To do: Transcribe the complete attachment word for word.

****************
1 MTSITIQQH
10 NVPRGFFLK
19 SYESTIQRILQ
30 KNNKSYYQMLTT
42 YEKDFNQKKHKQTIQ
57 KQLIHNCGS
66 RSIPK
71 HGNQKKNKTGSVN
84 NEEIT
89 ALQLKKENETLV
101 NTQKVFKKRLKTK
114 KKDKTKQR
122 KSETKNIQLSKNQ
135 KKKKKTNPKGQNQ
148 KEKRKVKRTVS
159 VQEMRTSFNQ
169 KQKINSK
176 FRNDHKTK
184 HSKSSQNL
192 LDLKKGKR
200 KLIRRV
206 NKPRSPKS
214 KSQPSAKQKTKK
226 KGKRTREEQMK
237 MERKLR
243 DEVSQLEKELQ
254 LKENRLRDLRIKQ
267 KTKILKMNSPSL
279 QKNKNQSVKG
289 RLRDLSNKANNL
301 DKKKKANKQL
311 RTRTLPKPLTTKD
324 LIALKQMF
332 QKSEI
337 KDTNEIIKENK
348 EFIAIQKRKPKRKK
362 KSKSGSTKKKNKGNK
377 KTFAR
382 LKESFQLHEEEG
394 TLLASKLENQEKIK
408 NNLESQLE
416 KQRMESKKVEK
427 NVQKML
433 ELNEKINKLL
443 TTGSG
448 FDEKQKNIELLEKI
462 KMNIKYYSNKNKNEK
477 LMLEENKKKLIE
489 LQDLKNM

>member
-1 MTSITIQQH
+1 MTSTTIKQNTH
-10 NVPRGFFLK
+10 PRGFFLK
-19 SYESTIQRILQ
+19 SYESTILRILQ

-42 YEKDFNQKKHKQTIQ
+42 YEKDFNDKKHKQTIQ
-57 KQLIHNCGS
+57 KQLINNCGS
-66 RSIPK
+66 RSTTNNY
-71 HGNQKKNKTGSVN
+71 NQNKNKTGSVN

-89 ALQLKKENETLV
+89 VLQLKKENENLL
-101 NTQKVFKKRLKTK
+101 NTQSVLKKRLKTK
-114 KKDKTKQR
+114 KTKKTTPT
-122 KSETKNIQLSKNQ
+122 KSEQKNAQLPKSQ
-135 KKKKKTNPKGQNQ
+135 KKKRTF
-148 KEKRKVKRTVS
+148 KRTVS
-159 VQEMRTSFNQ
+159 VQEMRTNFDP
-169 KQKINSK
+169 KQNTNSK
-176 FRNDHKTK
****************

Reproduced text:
1 MTSITIQQH
10 NVPRGFFLK
19 SYESTIQRILQ
30 KNNKSYYQMLTT
42 YEKDFNQKKHKQTIQ
57 KQLIHNCGS
66 RSIPK
71 HGNQKKNKTGSVN
84 NEEIT
89 ALQLKKENETLV
101 NTQKVFKKRLKTK
114 KKDKTKQR
122 KSETKNIQLSKNQ
135 KKKKKTNPKGQNQ
148 KEKRKVKRTVS
159 VQEMRTSFNQ
169 KQKINSK
176 FRNDHKTK
184 HSKSSQNL
192 LDLKKGKR
200 KLIRRV
206 NKPRSPKS
214 KSQPSAKQKTKK
226 KGKRTREEQMK
237 MERKLR
243 DEVSQLEKELQ
254 LKENRLRDLRIKQ
267 KTKILKMNSPSL
279 QKNKNQSVKG
289 RLRDLSNKANNL
301 DKKKKANKQL
311 RTRTLPKPLTTKD
324 LIALKQMF
332 QKSEI
337 KDTNEIIKENK
348 EFIAIQKRKPKRKK
362 KSKSGSTKKKNKGNK
377 KTFAR
382 LKESFQLHEEEG
394 TLLASKLENQEKIK
408 NNLESQLE
416 KQRMESKKVEK
427 NVQKML
433 ELNEKINKLL
443 TTGSG
448 FDEKQKNIELLEKI
462 KMNIKYYSNKNKNEK
477 LMLEENKKKLIE
489 LQDLKNM

>member
-1 MTSITIQQH
+1 MTSTTIKQNTH
-10 NVPRGFFLK
+10 PRGFFLK
-19 SYESTIQRILQ
+19 SYESTILRILQ

-42 YEKDFNQKKHKQTIQ
+42 YEKDFNDKKHKQTIQ
-57 KQLIHNCGS
+57 KQLINNCGS
-66 RSIPK
+66 RSTTNNY
-71 HGNQKKNKTGSVN
+71 NQNKNKTGSVN

-89 ALQLKKENETLV
+89 VLQLKKENENLL
-101 NTQKVFKKRLKTK
+101 NTQSVLKKRLKTK
-114 KKDKTKQR
+114 KTKKTTPT
-122 KSETKNIQLSKNQ
+122 KSEQKNAQLPKSQ
-135 KKKKKTNPKGQNQ
+135 KKKRTF
-148 KEKRKVKRTVS
+148 KRTVS
-159 VQEMRTSFNQ
+159 VQEMRTNFDP
-169 KQKINSK
+169 KQNTNSK
-176 FRNDHKTK